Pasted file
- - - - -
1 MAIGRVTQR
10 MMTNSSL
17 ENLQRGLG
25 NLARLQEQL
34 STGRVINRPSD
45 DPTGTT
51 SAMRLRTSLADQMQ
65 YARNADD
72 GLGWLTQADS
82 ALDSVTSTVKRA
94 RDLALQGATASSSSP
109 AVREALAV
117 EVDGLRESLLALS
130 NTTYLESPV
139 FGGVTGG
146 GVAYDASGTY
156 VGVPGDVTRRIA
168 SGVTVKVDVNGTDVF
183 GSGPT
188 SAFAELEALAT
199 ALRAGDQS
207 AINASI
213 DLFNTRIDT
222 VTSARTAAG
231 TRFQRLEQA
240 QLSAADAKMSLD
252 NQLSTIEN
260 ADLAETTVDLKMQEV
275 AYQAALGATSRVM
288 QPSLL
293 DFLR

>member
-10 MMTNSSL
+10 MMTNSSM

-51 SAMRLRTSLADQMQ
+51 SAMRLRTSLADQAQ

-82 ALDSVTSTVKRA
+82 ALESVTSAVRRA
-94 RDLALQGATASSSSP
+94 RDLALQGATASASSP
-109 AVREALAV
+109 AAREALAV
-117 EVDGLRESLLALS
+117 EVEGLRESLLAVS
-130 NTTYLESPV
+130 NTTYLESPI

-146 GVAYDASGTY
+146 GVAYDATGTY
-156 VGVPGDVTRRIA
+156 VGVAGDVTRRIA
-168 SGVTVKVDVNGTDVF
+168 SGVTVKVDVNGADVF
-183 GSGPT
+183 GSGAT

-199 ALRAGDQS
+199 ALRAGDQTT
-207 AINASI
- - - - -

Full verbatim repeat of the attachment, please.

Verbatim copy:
1 MAIGRVTQR
10 MMTNSSL
17 ENLQRGLG
25 NLARLQEQL
34 STGRVINRPSD
45 DPTGTT
51 SAMRLRTSLADQMQ
65 YARNADD
72 GLGWLTQADS
82 ALDSVTSTVKRA
94 RDLALQGATASSSSP
109 AVREALAV
117 EVDGLRESLLALS
130 NTTYLESPV
139 FGGVTGG
146 GVAYDASGTY
156 VGVPGDVTRRIA
168 SGVTVKVDVNGTDVF
183 GSGPT
188 SAFAELEALAT
199 ALRAGDQS
207 AINASI
213 DLFNTRIDT
222 VTSARTAAG
231 TRFQRLEQA
240 QLSAADAKMSLD
252 NQLSTIEN
260 ADLAETTVDLKMQEV
275 AYQAALGATSRVM
288 QPSLL
293 DFLR

>member
-10 MMTNSSL
+10 MMTNSSM

-51 SAMRLRTSLADQMQ
+51 SAMRLRTSLADQAQ

-82 ALDSVTSTVKRA
+82 ALESVTSAVRRA
-94 RDLALQGATASSSSP
+94 RDLALQGATASASSP
-109 AVREALAV
+109 AAREALAV
-117 EVDGLRESLLALS
+117 EVEGLRESLLAVS
-130 NTTYLESPV
+130 NTTYLESPI

-146 GVAYDASGTY
+146 GVAYDATGTY
-156 VGVPGDVTRRIA
+156 VGVAGDVTRRIA
-168 SGVTVKVDVNGTDVF
+168 SGVTVKVDVNGADVF
-183 GSGPT
+183 GSGAT

-199 ALRAGDQS
+199 ALRAGDQTT
-207 AINASI